On Sun, May 23, 2010 at 11:57 AM, Stefan Seelmann <firstname.lastname@example.org>
Alex Karasulu wrote:No sure about that, httpd released a 2.3.5-alpha
> Yes this scheme is much more appealing. However I'm not into this
> milestone designation. I don't really see the point (perhaps someone
> might show me in this thread). Let me explain my thinking below.
> To me you either have a release or you don't release. With the httpd
> scheme above you have no need for milestone releases because 2.0.0,
> 2.1.0, 2.2.0 ... X.Y.0 are milestones in that they introduce new
Hmmm OK I didn't know that. Regardless though I think the designation is unnecessary. The new minor release number inherently represents something that has changed by adding new features which may destabilize the software. We don't really know how much and if that amount means give it an alpha flag. How alpha is alpha?
Plus with certain tooling this -alpha designator might be an issue. Why bother dealing with the risk?
> features. Hence the minor bump. The micro releases are just bug fixI think milestones can be used to indicate that we are on the way to
> releases that do not introduce new features after the minor
> ("milestone") release. So this is why this httpd scheme does not need
> M1, M2 .. a la eclipse style releases.
2.0, but it's not ready yet.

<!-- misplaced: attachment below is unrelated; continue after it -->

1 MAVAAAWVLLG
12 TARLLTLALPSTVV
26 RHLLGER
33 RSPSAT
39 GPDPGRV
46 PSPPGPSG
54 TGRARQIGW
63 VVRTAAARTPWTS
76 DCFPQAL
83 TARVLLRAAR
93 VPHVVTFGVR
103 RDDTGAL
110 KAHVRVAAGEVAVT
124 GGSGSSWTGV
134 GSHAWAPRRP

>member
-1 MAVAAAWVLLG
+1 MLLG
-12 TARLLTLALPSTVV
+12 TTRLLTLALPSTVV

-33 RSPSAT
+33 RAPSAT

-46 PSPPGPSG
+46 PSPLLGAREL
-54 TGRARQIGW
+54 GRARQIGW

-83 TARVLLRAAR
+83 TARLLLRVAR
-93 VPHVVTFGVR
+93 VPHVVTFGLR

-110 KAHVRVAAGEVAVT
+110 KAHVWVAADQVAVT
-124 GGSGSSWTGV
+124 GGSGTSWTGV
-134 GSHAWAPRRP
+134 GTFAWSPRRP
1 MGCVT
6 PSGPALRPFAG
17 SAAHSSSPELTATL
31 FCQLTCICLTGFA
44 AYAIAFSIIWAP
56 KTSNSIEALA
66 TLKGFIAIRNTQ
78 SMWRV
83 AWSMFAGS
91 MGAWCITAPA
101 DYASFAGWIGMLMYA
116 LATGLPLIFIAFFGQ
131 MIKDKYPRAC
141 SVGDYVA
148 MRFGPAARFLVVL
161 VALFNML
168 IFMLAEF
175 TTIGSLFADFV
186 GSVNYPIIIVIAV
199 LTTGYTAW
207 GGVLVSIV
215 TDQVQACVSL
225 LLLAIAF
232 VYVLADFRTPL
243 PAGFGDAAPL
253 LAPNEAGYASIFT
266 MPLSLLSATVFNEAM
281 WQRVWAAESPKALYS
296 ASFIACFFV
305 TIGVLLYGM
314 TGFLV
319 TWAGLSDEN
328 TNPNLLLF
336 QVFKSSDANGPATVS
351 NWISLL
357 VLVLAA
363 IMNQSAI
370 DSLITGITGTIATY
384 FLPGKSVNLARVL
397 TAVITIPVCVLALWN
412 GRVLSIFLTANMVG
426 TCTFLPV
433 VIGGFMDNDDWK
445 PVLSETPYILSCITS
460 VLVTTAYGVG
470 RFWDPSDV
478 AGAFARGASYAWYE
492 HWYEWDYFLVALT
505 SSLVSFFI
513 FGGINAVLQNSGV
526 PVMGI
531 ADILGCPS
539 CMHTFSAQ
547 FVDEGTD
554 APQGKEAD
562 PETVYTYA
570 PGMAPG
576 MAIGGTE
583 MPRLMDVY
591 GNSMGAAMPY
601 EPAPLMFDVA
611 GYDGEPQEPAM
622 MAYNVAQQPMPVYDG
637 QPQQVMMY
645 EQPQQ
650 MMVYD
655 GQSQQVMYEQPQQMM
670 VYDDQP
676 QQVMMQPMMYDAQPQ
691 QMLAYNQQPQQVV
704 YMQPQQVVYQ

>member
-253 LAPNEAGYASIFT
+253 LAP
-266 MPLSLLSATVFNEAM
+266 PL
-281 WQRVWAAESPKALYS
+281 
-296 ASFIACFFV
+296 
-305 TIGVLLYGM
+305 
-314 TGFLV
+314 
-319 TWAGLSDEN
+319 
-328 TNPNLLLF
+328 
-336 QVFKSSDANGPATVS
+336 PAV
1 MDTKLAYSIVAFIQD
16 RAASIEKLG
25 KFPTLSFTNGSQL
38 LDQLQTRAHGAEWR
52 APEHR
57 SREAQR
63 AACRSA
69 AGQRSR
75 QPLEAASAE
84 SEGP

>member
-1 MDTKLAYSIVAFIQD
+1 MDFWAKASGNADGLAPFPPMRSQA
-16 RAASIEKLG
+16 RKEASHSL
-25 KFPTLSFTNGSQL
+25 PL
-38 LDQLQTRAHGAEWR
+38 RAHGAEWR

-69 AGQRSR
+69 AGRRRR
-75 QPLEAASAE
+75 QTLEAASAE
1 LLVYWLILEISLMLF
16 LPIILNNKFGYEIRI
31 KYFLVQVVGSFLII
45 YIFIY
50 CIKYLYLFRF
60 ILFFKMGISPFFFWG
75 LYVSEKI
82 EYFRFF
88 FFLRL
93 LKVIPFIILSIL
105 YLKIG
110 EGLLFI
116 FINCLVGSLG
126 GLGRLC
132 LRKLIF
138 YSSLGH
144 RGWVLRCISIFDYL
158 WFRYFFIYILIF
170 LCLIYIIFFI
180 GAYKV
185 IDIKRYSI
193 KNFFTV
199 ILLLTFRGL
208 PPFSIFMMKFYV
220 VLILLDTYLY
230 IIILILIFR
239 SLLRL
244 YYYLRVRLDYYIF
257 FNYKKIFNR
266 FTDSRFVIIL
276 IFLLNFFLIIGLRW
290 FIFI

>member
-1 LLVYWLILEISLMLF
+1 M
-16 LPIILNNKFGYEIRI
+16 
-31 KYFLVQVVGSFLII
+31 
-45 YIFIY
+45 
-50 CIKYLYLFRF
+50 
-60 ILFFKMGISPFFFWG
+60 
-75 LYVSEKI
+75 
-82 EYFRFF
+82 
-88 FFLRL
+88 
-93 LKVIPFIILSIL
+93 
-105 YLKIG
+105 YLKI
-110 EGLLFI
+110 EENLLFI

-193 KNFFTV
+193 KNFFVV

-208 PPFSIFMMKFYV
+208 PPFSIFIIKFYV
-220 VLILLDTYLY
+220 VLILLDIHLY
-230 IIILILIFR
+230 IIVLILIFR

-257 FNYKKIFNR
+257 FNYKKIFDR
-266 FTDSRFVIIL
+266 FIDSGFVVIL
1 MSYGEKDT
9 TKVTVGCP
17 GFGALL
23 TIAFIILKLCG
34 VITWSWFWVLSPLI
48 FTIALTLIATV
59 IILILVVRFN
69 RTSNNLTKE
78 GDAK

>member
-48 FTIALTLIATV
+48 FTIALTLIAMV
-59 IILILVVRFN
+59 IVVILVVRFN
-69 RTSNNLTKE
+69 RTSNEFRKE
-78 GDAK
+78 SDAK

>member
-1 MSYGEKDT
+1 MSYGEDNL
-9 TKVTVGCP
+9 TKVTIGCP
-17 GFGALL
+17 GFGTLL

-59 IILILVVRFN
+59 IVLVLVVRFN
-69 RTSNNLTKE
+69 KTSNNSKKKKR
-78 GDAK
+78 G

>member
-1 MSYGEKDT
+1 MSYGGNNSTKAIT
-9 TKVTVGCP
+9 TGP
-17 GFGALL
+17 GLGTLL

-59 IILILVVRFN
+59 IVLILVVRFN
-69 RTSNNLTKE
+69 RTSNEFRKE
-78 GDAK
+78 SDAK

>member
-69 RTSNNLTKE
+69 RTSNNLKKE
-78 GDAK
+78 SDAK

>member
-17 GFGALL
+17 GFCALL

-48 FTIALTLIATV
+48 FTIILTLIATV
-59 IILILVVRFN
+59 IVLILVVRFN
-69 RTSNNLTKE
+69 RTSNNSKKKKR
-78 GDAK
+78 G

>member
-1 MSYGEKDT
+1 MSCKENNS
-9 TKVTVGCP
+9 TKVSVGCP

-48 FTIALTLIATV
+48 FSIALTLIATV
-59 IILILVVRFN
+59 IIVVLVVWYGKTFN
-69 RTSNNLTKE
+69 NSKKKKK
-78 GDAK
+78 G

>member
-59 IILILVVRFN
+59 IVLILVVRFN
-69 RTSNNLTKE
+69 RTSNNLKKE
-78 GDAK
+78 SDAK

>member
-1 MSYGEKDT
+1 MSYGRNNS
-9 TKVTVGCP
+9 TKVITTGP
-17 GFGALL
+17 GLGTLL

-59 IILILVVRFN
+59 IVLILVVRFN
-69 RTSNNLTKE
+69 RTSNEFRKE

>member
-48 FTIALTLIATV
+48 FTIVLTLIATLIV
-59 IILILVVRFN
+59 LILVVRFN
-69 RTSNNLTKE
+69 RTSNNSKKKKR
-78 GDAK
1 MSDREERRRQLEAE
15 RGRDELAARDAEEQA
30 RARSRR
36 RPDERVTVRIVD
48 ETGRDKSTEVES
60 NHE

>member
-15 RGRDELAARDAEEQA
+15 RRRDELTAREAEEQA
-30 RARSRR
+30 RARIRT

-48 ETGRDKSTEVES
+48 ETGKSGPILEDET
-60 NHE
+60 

I'm still not convinced of this technique. I know eclipse uses this but it's not very appealing to me. I prefer the new Linux kernel scheme which fits what I spoke of in the block above.
As Emmanuel wrote, we have several tasks to do:
- documentation of the new features
- update the current documentation
- update the examples
- bug fixing
- renew Open Group certification?
I'm in doubt we can do this within 3 weeks.
Well no matter how long that might take people can still build the server if they like and we should have nightly builds available for testing between these periods. I was a +1 on the switch from doing 1.5.x builds to starting to bring forth a 2.0.
An M1 could indicate to our users: hey, ApacheDS now supports RFC 4533
replication and CiDIT. Help to test it. Test interoperability with
OpenLDAP. Provide feedback.
I think we should just release the 2.0.0 in 3 weeks and let people go wild with it.
And for us it indicates: no more big-bang refactoring till 2.0 GA, but
we can still modify API during bug fixing.
The same fits for a 2.0.1 ... 2.0.*. I think we should keep things simple here. Just because some projects use this M* scheme that does not mean we should too.
> The next thing we need to talk about is what the major, minor and mico
> releases signify to our users. Here's how I look at it in terms of our
> user agreement:
> o major releases do not guarantee interoperability out of the box
> since internal and external interfaces, db formats, and the entire
> architecture may change
> o minor releases guarantee interoperability, interface integrity, db
> format consistency across releases with architectural stability. New
> features may be introduced and some features may be enhanced.
> o micro releases are simple bug fix releases which do not introduce
> anything new